Most property managers know that the secret to success lies not in sitting behind a desk all day, but rather hitting the pavement and making their presence known with clients and tenants. Being out in the field used to be challenging, but thanks to today’s technology, it’s now possible for entire companies to be run remotely. Whether you’re looking to transition your entire office from physical to virtual or just need some help juggling a handful of remote employees, here are a few secrets to a smooth operation.
If there’s one thing we’ve learned over the years, it’s that in the property management business, the one thing that remains certain is change. Year after year, we’ve seen fluctuations in the housing market, different generations of renters and a whole new breed of client. As we edge ever-closer to another new year, we’re tasked once again with planning ahead. But how can you effectively plan for a future that is uncertain? Here are a few tips that will help you prepare your business for anything.
Most companies already have the key C-Suite players in position – CEO, CFO and maybe even a CTO. What about the role of Chief Information Officer? Is it worth it? Many organizations put off hiring for this position until it’s absolutely necessary, but by then it’s often an uphill battle. The fact is, for the digital property management organization, the job of CIO can be of just as much importance as other senior managers. Still not convinced? Here are four reasons you may want to reconsider.
One of the nicest features of modern property management software is that it offers the ability for residents to handle many of their own actions electronically, without the need for assistance from a human agent. Through the self-service portal, people can process online payments, access details about their rental contract, submit maintenance requests and more. Not only is this more convenient for them, but it’s also good for your busy staff. Of course, not everyone will be willing to jump onboard right off the bat. Here are four things you can do to gently persuade them to give the portal a try.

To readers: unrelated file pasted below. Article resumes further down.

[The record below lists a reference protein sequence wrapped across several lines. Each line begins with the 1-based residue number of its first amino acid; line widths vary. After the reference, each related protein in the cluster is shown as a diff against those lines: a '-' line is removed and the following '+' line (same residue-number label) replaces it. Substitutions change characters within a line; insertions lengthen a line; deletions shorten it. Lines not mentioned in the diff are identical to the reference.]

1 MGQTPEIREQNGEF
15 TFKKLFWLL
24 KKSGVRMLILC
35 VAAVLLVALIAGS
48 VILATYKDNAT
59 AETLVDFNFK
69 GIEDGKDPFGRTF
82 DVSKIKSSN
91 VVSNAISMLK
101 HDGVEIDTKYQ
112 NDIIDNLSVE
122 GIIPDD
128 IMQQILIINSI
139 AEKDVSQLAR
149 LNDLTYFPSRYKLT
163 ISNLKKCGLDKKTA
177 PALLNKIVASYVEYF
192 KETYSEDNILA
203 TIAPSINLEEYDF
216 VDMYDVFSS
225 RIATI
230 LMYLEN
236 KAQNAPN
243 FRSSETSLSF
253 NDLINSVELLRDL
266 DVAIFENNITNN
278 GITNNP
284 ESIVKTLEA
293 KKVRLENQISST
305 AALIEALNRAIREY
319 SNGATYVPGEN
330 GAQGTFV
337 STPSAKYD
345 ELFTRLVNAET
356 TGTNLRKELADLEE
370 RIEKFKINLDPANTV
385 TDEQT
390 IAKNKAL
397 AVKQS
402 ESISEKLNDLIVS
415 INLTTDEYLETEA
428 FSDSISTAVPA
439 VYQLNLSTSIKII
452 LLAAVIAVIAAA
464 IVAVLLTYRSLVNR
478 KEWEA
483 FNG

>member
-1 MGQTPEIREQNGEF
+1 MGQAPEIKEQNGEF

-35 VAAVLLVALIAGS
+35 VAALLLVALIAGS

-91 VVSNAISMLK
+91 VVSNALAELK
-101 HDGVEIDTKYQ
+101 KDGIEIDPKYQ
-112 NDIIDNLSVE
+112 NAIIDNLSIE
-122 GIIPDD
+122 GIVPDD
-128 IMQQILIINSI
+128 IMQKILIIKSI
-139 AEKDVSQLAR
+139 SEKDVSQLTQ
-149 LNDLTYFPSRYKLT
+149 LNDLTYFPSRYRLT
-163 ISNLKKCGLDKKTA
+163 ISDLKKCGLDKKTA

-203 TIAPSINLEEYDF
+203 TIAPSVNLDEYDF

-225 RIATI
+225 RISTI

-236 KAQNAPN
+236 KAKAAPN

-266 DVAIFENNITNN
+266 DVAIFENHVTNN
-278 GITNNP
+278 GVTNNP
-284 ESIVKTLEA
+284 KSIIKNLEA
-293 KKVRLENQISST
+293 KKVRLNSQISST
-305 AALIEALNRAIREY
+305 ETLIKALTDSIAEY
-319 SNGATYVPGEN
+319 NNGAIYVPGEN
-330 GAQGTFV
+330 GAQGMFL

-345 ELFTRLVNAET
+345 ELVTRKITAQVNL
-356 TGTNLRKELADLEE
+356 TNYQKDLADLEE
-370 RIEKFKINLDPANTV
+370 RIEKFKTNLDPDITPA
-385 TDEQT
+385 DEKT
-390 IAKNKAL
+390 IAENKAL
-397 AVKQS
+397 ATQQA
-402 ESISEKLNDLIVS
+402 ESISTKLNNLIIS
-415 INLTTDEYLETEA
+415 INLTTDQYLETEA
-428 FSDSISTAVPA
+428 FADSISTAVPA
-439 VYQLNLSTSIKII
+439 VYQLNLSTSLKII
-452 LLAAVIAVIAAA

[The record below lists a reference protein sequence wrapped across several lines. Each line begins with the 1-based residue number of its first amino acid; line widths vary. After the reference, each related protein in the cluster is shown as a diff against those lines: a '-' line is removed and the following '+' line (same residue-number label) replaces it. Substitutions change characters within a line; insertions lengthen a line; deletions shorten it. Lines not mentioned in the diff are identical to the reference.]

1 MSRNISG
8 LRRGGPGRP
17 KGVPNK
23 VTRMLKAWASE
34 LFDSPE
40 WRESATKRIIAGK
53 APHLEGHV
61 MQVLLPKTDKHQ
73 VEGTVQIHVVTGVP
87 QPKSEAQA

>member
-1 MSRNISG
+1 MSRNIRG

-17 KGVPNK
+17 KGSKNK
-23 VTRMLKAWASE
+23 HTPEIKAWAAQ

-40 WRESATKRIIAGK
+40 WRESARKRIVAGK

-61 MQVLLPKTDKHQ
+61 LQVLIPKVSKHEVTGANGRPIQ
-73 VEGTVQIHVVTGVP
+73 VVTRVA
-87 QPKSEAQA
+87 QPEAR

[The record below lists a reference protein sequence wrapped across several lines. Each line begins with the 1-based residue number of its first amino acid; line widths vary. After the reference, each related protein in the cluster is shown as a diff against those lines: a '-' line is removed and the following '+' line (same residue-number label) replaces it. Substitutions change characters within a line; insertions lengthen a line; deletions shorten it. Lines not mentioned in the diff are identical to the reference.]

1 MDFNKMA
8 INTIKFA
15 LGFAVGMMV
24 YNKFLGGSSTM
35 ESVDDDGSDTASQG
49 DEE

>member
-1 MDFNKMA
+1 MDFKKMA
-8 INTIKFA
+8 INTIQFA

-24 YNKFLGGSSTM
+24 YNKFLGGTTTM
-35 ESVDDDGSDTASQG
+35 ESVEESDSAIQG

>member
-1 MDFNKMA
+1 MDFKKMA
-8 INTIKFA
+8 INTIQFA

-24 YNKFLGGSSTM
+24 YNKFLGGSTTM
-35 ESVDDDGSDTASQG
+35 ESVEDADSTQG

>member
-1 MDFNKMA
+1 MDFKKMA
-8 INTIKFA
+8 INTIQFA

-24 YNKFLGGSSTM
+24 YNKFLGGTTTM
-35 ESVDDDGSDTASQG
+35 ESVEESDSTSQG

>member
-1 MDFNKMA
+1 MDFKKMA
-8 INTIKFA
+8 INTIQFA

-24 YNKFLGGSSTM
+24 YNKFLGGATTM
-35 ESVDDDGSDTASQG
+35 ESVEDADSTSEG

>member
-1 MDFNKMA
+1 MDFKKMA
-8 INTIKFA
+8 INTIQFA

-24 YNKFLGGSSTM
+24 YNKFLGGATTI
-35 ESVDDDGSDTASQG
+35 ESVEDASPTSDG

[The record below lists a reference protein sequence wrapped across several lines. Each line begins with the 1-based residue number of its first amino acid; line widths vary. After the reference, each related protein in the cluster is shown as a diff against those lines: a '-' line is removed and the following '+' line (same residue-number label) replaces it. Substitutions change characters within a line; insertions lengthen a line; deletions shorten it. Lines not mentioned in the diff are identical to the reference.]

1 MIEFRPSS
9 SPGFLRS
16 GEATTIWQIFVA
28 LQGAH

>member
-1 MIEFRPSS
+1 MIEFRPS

Is your property management team dangerously close to burnout? According to the Harvard Business Review, employees that regularly take breaks and time off have 30 percent more focus than their colleagues. Furthermore, workers who feel supported by their managers in this area are nearly 100 percent more loyal.
In order to achieve sustainable success in your property management company, it’s crucial that you hire individuals who are not only qualified but are also closely aligned with your organizational culture. Many business leaders fail in this area simply because they focus primarily on hard skills and forget about the critical soft skills that they’re truly looking for. And these skills aren’t just applicable in property management. They’re things many hiring managers in every industry are starting to actively seek.
As a leader in the property management industry, you are already well aware of and probably play a significant role in the organizational goals that include revenue growth. Sometimes this can seem much easier said than done, especially given the amount of competition within the current marketplace. But with numbers to crunch and objectives to meet, there’s little time to waste pondering your options. Here are a few areas of opportunity to consider that may help fast track your company’s success.
We recently shared some tips on how to make your professional networking more worthwhile. But what happens if you’re struggling with initiating that communication in the first place? The truth is, in property management, connecting with people on a daily basis is a critical part of doing your job, whether it’s getting help from a colleague, discussing something with your boss, contacting a client or reaching out to a vendor. More importantly, you have to do so effectively. If you are making any of the following four mistakes, it could be harming your chances for ongoing success.
Every savvy business professional knows that keeping customers happy is a critical component of success. But what happens when something goes wrong, like an unexpected delay? Is there a way you can still salvage that relationship? In most cases, the answer is yes – provided you adequately manage the client’s expectations.
We’ve all heard the mumblings. Millennials are lazy and entitled. Baby Boomers are technologically inept and unwilling to learn new things. Generational biases like this are alive and well in today’s workplace and when they are allowed to fester, they can stifle innovation and stagnate growth. Yet for many of us, these assumptions are ingrained in who we are. If we’re not careful, they can become a knee-jerk reaction with negative consequences for the business. To keep generational biases out of your property management firm, here are five things every leader will need to do.